Renault sells stake in Daimler to raise funds
12 March 2021
Renault has sold its entire stake in Daimler, allowing it to reduce debts following a difficult operating year in 2020.
The French carmaker has offloaded its 1.54% stake in Daimler AG for €69.50 per share. Renault owned a total of 16,448,378 shares in the German company, meaning it will receive a total of around €1.143 billion.
The sale will take place through a placement to qualified investors by way of an accelerated book-building process. Settlement of the offering should take place on 16 March 2021 at the latest.
Both companies will continue to work together despite the sale. ′The industrial partnership between the Renault Group and Daimler remains unchanged and is not impacted by this financial transaction,' Renault confirmed.
Proceeds from the sale will help Renault Group ′accelerate the financial deleveraging of its automotive activity.' The carmaker announced net income was down by €8 billion following a challenging year in 2020. It warned that further disruption was expected this year, with the ongoing COVID-19 pandemic and semiconductor shortage impacting sales and production.
This led CEO Luca de Meo to unveil a recovery plan – dubbed Renaulution. The strategy covers all of the Group's brands and will help stabilise the company in the face of mounting challenges. The plan is structured into three parallel phases, focused on cash-generation recovery (Resurrection), renewed and enriched line-ups to help brand profitability (Renovation), and shifting the company's business model to technology, energy and mobility (Revolution).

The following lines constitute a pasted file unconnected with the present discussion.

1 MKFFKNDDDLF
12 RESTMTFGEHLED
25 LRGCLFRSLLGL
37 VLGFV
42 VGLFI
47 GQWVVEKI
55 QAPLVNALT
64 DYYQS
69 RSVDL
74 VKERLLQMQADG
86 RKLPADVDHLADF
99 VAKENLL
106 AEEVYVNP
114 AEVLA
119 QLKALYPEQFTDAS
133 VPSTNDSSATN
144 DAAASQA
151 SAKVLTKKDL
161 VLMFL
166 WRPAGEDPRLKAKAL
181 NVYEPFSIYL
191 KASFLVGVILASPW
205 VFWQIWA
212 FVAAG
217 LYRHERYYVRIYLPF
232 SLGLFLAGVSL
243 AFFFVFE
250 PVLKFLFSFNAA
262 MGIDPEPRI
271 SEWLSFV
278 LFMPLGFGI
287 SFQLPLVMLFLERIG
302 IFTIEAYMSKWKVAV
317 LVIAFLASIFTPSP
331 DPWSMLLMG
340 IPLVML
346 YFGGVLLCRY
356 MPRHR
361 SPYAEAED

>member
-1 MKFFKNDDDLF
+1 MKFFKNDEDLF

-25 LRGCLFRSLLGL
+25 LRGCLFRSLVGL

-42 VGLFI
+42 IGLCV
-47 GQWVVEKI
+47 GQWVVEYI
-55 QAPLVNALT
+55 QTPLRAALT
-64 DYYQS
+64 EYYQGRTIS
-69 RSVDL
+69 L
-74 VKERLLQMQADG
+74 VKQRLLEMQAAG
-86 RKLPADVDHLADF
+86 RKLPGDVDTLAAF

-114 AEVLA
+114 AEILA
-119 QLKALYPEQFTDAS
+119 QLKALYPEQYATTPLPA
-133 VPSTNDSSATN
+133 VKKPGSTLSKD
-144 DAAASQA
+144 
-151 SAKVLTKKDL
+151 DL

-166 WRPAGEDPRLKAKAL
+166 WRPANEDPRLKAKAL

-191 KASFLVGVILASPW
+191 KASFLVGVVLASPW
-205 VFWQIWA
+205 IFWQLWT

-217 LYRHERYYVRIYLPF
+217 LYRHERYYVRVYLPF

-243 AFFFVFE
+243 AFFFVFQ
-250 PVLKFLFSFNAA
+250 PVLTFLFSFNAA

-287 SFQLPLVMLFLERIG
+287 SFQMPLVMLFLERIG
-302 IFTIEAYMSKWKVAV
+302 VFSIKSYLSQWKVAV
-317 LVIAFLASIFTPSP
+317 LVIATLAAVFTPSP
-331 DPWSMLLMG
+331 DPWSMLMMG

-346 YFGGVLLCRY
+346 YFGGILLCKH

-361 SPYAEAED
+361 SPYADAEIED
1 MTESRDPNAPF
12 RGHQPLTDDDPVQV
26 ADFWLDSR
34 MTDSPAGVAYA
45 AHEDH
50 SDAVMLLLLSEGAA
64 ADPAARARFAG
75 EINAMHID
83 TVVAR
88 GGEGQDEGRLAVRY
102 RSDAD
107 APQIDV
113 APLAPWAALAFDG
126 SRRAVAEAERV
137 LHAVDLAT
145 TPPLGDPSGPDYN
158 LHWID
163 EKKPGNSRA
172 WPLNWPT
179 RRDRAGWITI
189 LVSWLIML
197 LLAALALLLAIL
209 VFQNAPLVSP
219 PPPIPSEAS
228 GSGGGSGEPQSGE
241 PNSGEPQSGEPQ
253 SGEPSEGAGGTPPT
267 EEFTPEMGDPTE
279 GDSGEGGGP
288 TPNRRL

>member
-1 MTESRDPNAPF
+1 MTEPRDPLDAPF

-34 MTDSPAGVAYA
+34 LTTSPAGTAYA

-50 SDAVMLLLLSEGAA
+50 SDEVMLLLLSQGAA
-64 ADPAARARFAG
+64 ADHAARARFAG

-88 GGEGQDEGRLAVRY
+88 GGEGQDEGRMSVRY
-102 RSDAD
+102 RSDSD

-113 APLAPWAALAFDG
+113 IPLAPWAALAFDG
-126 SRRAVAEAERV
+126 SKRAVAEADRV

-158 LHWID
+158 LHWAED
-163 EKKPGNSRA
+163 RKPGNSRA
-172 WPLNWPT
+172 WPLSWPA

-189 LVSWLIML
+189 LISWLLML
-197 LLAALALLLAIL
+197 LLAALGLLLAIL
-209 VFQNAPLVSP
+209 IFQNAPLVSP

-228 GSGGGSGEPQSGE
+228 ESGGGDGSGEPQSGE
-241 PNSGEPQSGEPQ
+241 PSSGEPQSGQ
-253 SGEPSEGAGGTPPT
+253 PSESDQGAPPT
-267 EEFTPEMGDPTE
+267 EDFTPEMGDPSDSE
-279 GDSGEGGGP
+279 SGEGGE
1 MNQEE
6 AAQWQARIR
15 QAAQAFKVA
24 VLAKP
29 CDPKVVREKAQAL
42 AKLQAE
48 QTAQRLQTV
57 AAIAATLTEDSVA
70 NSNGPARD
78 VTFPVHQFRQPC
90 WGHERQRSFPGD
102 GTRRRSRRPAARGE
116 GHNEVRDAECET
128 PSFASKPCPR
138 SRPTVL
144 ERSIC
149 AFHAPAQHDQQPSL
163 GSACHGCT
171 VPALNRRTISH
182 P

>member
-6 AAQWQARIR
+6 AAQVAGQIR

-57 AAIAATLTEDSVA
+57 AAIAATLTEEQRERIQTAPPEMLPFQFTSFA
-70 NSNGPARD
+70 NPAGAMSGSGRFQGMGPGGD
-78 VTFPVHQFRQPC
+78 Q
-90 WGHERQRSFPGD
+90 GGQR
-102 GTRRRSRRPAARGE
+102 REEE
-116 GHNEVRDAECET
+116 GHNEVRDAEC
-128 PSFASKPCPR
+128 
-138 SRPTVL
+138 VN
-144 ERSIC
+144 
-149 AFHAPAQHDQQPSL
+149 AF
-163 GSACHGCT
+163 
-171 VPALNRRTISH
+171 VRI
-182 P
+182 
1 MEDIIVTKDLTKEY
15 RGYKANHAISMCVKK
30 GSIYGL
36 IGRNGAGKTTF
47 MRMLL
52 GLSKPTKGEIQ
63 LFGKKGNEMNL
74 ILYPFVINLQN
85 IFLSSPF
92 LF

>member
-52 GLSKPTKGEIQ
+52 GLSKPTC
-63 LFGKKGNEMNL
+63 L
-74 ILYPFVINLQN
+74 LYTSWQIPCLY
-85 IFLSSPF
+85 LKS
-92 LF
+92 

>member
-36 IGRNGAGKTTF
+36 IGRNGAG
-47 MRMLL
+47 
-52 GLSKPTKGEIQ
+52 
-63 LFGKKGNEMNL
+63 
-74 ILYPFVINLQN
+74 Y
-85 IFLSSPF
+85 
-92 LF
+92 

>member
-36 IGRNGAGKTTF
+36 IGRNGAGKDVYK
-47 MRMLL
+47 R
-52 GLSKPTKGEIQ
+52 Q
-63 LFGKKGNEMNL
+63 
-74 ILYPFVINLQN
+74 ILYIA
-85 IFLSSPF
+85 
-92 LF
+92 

The Resurrection plan will run up to 2023, with Renovation leading the company up to 2025 and Revolution to be implemented from 2025 onwards.
′The priority is profitability and cash generation, as announced during our strategic plan ′Renaulution'', De Meo said when announcing Renault's financial results for last year. ′2021 is set to be a difficult given the unknowns regarding the health crisis as well as electronic components supply shortages. We will face these challenges collectively, keeping the momentum towards recovery we have been successfully engaged in since last summer.'
Renault is also looking for a buyer to take on its foundry in Caudan, France. As part of its May 2020 savings plan, the carmaker launched a strategic review into the site. It has now concluded that the plant must diversify its activities and continue to reduce production costs.
To meet these challenges, the carmaker presented a voluntary-search project for a buyer with the capability to sustain activities and jobs, while adapting the facilities to changes within the automotive market. As the industry moves towards lighter vehicles, especially to mitigate the weight of electrically-chargeable vehicle (EV) batteries, it sees diversification as the most appropriate solution to keep the plant running.